In the recovery room at the end of the operation, when the patients could correctly state their own date of birth, they were deemed conscious and had the PCA attached with tramadol solution prepared in the standard manner (8 mg tramadol/mL) (PCA bolus dosage: 16 mg, locked time: 10 mins, no infusion). In the postoperative period, patients with NRS > 6 were given intramuscular diclofenac sodium as additional analgesia. Patients with complaints of nausea and vomiting were given 10 mg metoclopramide.

All patients in all groups were evaluated in the recovery room at 5, 15, 30, 45, and 60 mins postoperatively and then on the ward at 4, 8, 12, and 24 hours for the following parameters: hemodynamic changes, demographic data, duration of surgery and anesthesia, pain scores (NRS 0–10: 0 = no pain and 10 = intolerable pain), RSS (Ramsay sedation score: 1 = agitated and anxious; 2 = calm, cooperative, and oriented; 3 = sleeping and cooperative with verbal instructions; 4 = sleeping, having glabellar reflex with mild tapping, or easily cooperating with verbal instructions; 5 = sleeping, having glabellar reflex with tapping, or cooperating with difficulty with loud verbal instructions; and 6 = sleeping, not cooperative), the amount of analgesia consumed, nausea and vomiting, and any side effects.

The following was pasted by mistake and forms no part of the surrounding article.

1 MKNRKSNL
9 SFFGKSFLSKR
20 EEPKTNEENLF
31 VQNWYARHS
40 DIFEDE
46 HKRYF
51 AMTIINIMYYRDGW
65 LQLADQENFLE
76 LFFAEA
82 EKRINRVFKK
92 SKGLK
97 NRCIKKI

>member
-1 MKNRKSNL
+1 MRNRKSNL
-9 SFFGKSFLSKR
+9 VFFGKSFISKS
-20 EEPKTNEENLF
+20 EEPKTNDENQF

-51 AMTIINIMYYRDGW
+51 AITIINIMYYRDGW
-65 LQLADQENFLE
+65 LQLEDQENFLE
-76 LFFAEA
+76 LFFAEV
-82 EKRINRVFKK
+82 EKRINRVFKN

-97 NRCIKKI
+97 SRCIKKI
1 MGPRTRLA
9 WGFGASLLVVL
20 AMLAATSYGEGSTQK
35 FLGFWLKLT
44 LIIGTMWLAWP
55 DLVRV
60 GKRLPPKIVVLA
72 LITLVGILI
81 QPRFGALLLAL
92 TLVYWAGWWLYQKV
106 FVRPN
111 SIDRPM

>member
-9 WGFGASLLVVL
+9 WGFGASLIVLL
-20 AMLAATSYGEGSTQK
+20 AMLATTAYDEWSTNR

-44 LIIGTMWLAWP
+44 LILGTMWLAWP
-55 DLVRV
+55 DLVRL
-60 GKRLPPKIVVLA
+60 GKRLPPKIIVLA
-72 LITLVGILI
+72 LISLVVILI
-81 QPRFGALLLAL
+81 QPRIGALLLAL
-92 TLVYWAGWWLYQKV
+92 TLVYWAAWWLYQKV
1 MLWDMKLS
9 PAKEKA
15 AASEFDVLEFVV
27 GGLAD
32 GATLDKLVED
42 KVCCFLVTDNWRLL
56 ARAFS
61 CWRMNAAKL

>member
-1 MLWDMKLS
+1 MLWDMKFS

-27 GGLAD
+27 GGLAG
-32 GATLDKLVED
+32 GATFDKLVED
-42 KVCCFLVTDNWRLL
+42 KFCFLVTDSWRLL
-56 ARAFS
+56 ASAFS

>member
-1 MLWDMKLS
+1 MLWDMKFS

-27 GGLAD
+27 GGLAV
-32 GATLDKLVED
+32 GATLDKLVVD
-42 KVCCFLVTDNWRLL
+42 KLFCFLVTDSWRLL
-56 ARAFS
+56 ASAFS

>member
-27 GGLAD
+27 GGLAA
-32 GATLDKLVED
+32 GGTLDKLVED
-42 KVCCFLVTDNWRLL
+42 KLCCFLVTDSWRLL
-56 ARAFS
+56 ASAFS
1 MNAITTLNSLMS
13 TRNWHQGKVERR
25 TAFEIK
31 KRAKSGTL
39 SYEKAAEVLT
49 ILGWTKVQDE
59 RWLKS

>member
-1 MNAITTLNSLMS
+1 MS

2.1. Statistical Analysis

Analysis of the data was conducted using SPSS 15.0 software. In the evaluation of the data, frequency distribution, mean, standard deviation, percentages, and cross-tabulation were used. Categorical comparisons were made using chi-square or Fisher’s exact tests. In groups with homogenous distribution, the Kolmogorov-Smirnov -test was used; to determine a difference between groups, the Kruskal-Wallis or one-way ANOVA was applied. To determine from which group the difference originated, the Tukey HSD and Dunnett tests were applied. A value of was accepted as statistically significant.